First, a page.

Geoffrey Lean, RTCC, fair use: https://vimeo.com/54838707
@RichardHCNourse. Thanks. I'm touched. But it looks as if none will have one: Telegraph is pushing me out....— Geoffrey Lean (@GeoffreyLean) November 28, 2015
That was the rather modest way in which he announced it. Geoffrey Lean, the world's longest serving specialist environmental journalist, master of the trade for over 40 years, declared this week that the Telegraph had pushed him out.
In a subsequent blog, he outlined part of the significance of the decision.
“In the British press... there, in my estimation, some ten columnists who reject or underplay the dangers of global warming, with precious few columnar voices on the other side. I write with feeling, and declare an interest. Until recently I was perhaps one of such voice but in the summer I lost my half page column in the Daily Telegraph, - while rejectionist columnists across a whole range of newspapers have retained theirs – and I am now being pushed out altogether.”
Lean's role was an important one. In previous jobs at the Observer and the Independent on Sunday, he was able to tell generally left leaning types about another thing they mostly already cared about. But from 2009, when he moved to the Telegraph, he took on a different role.
I don't know exactly which ten columnists he was referring to, but what is certainly the case is that a disproportionate number of them (Charles Moore, Christopher Booker, James Delingpole) wrote for the Telegraph alongside him. He was a counterbalance, taking the arguments for the scientific consensus to the readership of Britain's biggest broadsheet.
We saw this role after the VW scandal this summer. Dr James Le Fanu wrote a column questioning the idea that particulates are particularly bad for us.
“The assertion that diesel fumes cause thousands of deaths a year” he wrote “is similarly contentious, the only evidence being a study demonstrating a marginally increased risk of lung cancer in a group of heavily exposed miners.”
Lean's response was calm and crushing. He outlined the hundreds of studies showing that exhaust fumes are indeed dangerous, some of which have involved more than half a million people. Le Fanu was politely demolished.
Among British journalists I've spoken to at COP, the news of his departure came as a shock: almost like the captain of the team had been sacked with no explanation, the day before the world cup final. A regular feature at the events (and he's said to be covering this one at his own expense), lots of people have stories about him.
Kyla Mandel, deputy editor of the climate website DesmogUK, for example, talks about his rumoured role in the final negotiations of the climate treaty in New York, in 1992. After many hours of fraught back-and-forth, there was a proposal from the chair that the negotiations, which were about to reach agreement, should be stopped so that delegates could refer back to their capitals: a delay which could knock the whole process off the rails. From the press gallery, Lean let forth an involuntary “NO”. The poor chair caved in, and the agreement was accepted without delay.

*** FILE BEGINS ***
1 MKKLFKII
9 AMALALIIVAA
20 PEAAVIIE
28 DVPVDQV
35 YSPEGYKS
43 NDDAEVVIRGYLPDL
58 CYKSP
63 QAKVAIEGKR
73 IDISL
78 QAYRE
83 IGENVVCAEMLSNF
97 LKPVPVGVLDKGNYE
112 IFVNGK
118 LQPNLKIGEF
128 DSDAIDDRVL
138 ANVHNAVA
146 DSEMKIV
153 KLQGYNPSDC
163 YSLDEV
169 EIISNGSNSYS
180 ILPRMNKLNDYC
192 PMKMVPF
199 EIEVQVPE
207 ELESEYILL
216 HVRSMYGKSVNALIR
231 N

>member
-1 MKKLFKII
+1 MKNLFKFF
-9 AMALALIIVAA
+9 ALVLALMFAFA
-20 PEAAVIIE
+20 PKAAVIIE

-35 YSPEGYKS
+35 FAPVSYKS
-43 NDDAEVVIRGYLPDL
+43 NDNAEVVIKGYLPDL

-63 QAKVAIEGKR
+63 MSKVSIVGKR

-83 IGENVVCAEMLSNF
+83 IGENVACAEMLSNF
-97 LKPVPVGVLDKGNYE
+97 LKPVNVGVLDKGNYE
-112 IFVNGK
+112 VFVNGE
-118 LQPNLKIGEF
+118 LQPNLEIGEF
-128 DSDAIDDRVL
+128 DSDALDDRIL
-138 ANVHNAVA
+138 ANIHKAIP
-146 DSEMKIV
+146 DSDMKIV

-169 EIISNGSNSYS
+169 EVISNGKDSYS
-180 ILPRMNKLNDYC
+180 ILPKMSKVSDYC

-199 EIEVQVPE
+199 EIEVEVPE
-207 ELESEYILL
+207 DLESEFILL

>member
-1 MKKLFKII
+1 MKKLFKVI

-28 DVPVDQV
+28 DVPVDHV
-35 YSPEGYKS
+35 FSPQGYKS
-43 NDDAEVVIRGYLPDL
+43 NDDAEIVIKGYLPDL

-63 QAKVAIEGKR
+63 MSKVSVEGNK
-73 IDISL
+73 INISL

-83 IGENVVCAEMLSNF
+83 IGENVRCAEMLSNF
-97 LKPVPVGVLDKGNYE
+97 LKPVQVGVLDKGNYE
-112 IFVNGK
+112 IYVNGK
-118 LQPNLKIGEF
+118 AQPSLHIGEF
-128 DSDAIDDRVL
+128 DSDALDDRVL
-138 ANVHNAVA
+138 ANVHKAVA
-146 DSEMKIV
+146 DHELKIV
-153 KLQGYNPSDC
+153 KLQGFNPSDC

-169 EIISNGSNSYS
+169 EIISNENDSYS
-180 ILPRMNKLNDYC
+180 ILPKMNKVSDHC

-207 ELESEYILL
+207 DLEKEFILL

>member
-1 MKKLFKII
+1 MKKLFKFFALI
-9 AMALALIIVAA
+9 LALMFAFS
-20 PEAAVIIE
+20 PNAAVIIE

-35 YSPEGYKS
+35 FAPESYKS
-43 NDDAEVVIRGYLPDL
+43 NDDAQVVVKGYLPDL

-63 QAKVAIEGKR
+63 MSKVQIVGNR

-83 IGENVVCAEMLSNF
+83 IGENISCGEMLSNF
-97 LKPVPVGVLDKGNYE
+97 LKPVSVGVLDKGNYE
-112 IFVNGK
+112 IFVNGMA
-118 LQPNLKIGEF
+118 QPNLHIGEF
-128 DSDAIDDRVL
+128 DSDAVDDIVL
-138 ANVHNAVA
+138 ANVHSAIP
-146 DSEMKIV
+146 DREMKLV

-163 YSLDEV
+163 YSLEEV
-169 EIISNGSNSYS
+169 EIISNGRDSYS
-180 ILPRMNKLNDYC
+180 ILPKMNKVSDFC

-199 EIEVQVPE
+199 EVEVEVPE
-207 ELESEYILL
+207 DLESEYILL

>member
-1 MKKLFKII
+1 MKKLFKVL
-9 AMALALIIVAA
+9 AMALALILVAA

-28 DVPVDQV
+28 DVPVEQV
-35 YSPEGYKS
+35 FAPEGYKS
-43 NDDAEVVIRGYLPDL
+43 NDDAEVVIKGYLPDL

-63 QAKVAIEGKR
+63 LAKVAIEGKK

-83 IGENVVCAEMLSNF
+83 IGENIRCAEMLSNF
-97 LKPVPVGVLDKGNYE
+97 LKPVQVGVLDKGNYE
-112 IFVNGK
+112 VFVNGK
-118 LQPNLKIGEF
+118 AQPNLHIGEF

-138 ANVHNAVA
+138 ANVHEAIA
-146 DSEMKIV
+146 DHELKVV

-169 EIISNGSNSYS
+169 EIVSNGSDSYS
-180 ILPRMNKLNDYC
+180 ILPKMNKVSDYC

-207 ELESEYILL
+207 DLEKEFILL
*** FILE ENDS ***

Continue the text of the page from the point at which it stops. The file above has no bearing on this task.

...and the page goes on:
I hear that this year, at a briefing with the British delegation, Lean asked a question about the ongoing process. The diplomat responded “you'd know better than me”. Another journalist leant over to their neighbour and said “Geoffrey should really be doing these briefings”. Such rumours may or may not be 100% true, but they do show the esteem in which he is held by his peers.
So why has the Telegraph allowed this highly respected journalist to go, right before such a big gig?
In June last year, James Delingpole – climate denier and arch conservative journalist – wrote a piece for Breitbart in which he bemoaned “the studiedly centrist direction (the Telegraph) has taken”.
The centrepiece of his argument? They had appointed as their chief environmental commentator “a left-leaning Fabian called Geoffrey Lean, a man so in thrall to the Greenpeace/Friends Of The Earth/IPCC green narrative he might just as well have been George Monbiot’s favourite uncle”. The paper should instead have given the role to its climate skeptic columnist Christopher Booker, he argued.
A quick Google reveals occasions on which Lean has vocally criticised all three of the organisations mentioned, but it's the proposal that's more interesting. Booker, who normally only appears in the Saturday edition, had a column on the Telegraph website on Tuesday: “10 reasons why we shouldn't worry about man made global warming”. Is this a special for the summit? Or has the paper followed Delingpole's advice, a year and a half later? We'll see.
Lean himself points to a particular trend. “Rejection of the seriousness of climate change” he says, “is growing in the comment pages of British newspapers even as it is retreating everywhere else”. Is this shift what pushed him out? Who knows. But it's a worrying one, and one I'm sure we'll come back to as we dig through the British media in the coming weeks.
In the meantime, you can read Geoffrey Lean's valedictory column for the Telegraph, presumably penned after he knew he was going: "The old white men and their climate scepticism are finally in retreat", and follow his blog from Paris. He may have lost his job, but he certainly hasn't lost his voice.
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